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Re: Hildegard of Bingen

Postby Soul » Sun Nov 09, 2014 4:26 am

Heartsong wrote:I'm curious what your thoughts are regarding her ideas of universe being a 'cosmic egg'.

Also, you might enjoy the writings of Julian of Norwich. She was also considered a mystic by her religious peers, and her relation of the love of God to motherhood and the sacred feminine is fascinating!


I admire Hildegard and I read her works when I was a Christian and again after deconverting. I also read Julian of Norwich and Teresa of Avila, among other mystics. It seems I gained more enlightenment from feminine mystic perspectives than masculine.

I have not thought about Hildegard's concept of the Cosmos being an egg, since those years. Her artwork reminds me somewhat of Carl Jung's mandalas.

The mystics probably played a major role in moving me toward my eventual deconversion from Christianity because they helped me to think beyond the boundaries. I also used to have music CDs of various artists chanting and singing Hildegard's songs. She was a true Renaissance woman before the Renaissance. And a woman of Enlightenment before the Age of the Enlightenment.
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Re: Hildegard of Bingen

Postby Soul » Sun Nov 09, 2014 4:37 am

Violet wrote:My interest in Hildegard of Bingen is immense and has only grown with time, till I have felt I need to make a place to accumulate research about her.
...

Hildegard's existence makes me feel deeply validated for never fitting in anywhere, in any named spiritual path, vocation, or hobby; my captivated interest in everything both creative and scientific, and my yearning to seek truth, no matter where it takes me. Her spiritual insight came from personal visions and profound self-trust, rather than interpretation of a Scripture.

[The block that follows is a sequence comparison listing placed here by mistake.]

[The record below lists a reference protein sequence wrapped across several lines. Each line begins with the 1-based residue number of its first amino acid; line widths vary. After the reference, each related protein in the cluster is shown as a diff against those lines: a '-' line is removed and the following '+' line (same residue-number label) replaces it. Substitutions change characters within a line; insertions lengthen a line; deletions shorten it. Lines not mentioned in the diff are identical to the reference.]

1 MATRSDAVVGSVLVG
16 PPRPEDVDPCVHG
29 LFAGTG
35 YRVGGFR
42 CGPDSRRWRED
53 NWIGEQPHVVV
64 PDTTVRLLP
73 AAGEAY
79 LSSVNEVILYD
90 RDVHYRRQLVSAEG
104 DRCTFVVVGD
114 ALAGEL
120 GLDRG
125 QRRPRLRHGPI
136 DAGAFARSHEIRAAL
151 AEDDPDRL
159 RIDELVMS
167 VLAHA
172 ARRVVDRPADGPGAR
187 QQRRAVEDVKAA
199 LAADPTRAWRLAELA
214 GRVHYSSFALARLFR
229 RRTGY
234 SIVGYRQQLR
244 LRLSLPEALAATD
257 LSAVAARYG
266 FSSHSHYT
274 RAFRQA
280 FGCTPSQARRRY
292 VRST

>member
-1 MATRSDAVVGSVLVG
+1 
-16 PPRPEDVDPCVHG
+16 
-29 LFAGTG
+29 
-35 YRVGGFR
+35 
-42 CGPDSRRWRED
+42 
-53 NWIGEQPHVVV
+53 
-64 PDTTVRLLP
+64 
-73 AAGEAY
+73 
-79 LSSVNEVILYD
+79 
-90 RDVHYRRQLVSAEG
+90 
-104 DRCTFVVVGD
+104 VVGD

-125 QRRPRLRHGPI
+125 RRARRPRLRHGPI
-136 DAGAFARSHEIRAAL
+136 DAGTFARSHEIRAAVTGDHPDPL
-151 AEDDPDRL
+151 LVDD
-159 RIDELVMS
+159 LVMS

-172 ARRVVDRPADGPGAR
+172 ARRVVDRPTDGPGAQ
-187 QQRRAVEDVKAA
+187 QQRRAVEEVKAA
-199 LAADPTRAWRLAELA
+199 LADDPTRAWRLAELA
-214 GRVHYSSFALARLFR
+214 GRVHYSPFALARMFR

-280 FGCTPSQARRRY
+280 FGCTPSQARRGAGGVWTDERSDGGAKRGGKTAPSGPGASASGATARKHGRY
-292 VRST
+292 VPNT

I have already started reading her first book and studying its diagrams of the Earth and its "layers." It is though she was inventing the universe herself, or at least trying to put together concepts that felt right to her. I find her singularity of thought very inspiring.

I hope to share from what I read here. Please comment, correct me, or share as you wish.

Like Hildegard, I'm seeking the Path for myself, even though it has no name.


Violet, I understand your sentiments. Hildegard is a powerful presence in history and inspiring person. There was a movie released about 5 years ago, the story of her life. Have you seen it? It doesn't delve as much into her philosophy and mysticism as I would have liked, but shows more of the sociocultural and ecclesiastical-political struggle she endured.

I understand your feelings of affinity with her as a bridge between a Christian view and alternative views. And maybe Hildegard was the original truly New Age thinker. The Path that has no name. Maybe that's the Path of a true Human Being.
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Re: Hildegard of Bingen

Postby Yex » Sun Nov 09, 2014 4:45 am

I've felt a strong connection with Hildegard ever since I learned about her in an undergrad music class, and saw Vision – From the Life of Hildegard von Bingen, a film in German about her life (I highly recommend it). I've yet to read any of her writings, but I should. As a Christo-Pagan, I find deep resonance in a figure who was a polymath who saw herbalism, music, mysticism, and Christianity as many facets of the same work, and whose ideas were prone to put her at odds with the Church authorities of the day.

I have a few albums of her music, all recorded by the early music group Sequentia, and it was her music that got me hooked on Mediaeval music. I also have a t-shirt that says "Hildegard von Bingen" and has an image similar to this one on it: